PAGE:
Even though the members are competitors, they recognize the truth of the Advisory Council’s Credo: “Competition and cooperation are not mutually exclusive”. This is an influence network- to shoulder a higher responsibility. They have come together to build an industry.

Water in surface preparation to remove existing coatings and corrosion truly seems to be a winning situation to meet performance expectations. By the creation of a standard language, we establish the ground for improvement initiatives. “We Do the Basics Well.”

My search for excellence within myself is a search for excellence in others. Now I want to recognize and thank individuals who have brought Waterjetting and Coatings together and supported my efforts. They range from multinational to small, family owned businesses.

Mike Guin and Mel Guillory- Butterworth

Forest Shook, Ted Kupscznk, Jeff Shook, Jim Van Dam- NLB Corporation

George and Jennifer Rankin, – Aqua-dyne

Greg Mort and the late Richard Demmings- Ingersoll Rand

Mike Goecke and Denny Mesarvey – Hammelmann

Rick Schmid and Mohamed Hashish- Flow Waterjetting

Frank Moll- Hydrochem

Larry and Robbie Fulmer with sons Chris and Randy-who welcomed me into their family-Carolina Equipment and Supply

Jenny Houston- Turtle Skin

Charlene Yarbrough and her amazing staff at Cleaner Times for giving me a forum.

Jonell Nixon- Certified Coatings Inspectors

Craig Anderson, Paul Webster—Parker Polyflex

Willie Mandeno- for bringing me to the attention of the New Zealand Navy

Mark and Sue Weston- for the numbers of invitations to give keynotes to the Australasian Corrosion Association

Wayne Senick- Termarust Technology- Canada,

John Tanner-retired- Ameron Paint-,

Soren Johannsen- Denmark- retired- Hempel Paint,

Paul Whitehead and Jim McCarthy- PPG Paint,

Dr. John Kelly and Dr. Mike O’Donoghue- International Paint

Peter and Belle Petkas- HoldTight

James Johnson and Hap Peters- Chlor*Rid

Ed Smith- Hartmann Walsh Contracting

Richard Dupuy- UHP Projects

Doug and June Koppang- A-1 Able Services- FL

Sid Taylor- Incal Pipe Rehabilitation

Roland Lever- Cavi-Tech- who showed me the fundamentals of cavitation.

As a non-profit organization, we can always use more support. It’s the people who come together cooperatively that build the industry. So I invite you to get on board. There is still a lot of ground to be covered so that the industrial maintenance sector will understand that “Water is True Grit!”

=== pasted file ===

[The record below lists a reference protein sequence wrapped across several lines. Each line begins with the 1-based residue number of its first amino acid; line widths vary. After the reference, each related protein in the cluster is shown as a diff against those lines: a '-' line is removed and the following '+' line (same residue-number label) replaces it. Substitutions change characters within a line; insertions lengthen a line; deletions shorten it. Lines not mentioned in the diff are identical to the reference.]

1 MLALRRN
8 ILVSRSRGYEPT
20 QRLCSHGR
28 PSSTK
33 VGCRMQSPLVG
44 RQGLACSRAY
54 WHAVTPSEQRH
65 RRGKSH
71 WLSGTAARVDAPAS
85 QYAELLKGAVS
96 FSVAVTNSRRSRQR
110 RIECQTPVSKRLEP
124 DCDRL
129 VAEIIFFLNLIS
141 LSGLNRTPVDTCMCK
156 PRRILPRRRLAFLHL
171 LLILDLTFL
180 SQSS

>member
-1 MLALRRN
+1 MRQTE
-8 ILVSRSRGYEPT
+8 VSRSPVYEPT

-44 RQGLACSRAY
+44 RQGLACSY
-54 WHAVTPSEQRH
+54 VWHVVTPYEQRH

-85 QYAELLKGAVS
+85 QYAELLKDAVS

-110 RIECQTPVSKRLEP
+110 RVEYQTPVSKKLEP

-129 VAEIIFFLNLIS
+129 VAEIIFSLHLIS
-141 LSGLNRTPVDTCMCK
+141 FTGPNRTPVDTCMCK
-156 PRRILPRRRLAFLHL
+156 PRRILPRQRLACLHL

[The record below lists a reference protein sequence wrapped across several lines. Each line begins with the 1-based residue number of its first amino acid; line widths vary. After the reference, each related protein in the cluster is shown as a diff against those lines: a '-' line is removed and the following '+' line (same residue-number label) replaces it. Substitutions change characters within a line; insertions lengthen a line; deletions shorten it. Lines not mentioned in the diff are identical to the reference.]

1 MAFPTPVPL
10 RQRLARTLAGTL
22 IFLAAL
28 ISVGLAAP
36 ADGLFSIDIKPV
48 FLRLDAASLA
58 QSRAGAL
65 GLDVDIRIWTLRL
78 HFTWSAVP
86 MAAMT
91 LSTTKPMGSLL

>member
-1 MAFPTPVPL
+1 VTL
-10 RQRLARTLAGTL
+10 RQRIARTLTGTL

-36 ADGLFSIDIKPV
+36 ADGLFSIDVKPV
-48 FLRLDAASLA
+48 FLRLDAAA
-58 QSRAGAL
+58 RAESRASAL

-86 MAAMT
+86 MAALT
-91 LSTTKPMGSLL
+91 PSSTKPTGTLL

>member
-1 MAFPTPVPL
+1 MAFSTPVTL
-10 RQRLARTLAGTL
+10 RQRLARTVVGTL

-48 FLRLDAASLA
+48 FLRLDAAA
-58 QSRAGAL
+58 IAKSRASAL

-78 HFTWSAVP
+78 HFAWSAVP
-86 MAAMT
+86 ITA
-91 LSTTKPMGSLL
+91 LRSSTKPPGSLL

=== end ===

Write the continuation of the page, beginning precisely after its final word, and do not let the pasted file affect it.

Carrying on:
Thank you again WJTA-IMCA for selecting me for your Pioneer Award

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Flowers around Vancouver WA Last of February to Middle of March 2015

Low lying purple Sage? was first to bloom

Low lying purple Sage? was first to bloom


Purple with hanging white blooms as we drive into complex

Purple with hanging white blooms as we drive into complex


Hanging white clusters of blooms

Hanging white clusters of blooms

Random pink flowering trees by road

Random pink flowering trees by road

Rose Pink flowers.  Could it be pomegranate?  It's not quite right.

Rose Pink flowers. Could it be pomegranate? It’s not quite right.


Looks like a type of holly, but probably isn't IN the park.

Looks like a type of holly, but probably isn’t
In the park.

Yellow flowering bush in the park

Yellow flowering bush in the park


Daffodils near mailbox

Daffodils near mailbox

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The Other Side of Fun- Paint and Concrete

Week of Feb 2-6, 2015

I’m getting ready for a flight ot Las Vegas to the Society of Protective Coatings (SSPC) and the World of Concrete annual meetings and exhibitions.  On February 3rd, I will receive the SSPC John T. Keane Award fro Outstanding Leadership and significant contribution to the development of the protective coatings industry and to SSPC.  The Board of Governors selects the awardees, not something you can place your own name into the hat. It was a total surprise.  I am excited about this recognition by my peers.

Also I hope to put the near end to moving to publication new standards for Wet Abrasive Blasting cleaning.  Thought that would get done last year (first started on this standard in 1985). Wet Abrasive Blast has gone through 3 chairman and back to me.  Someone alwyas wants a different twist.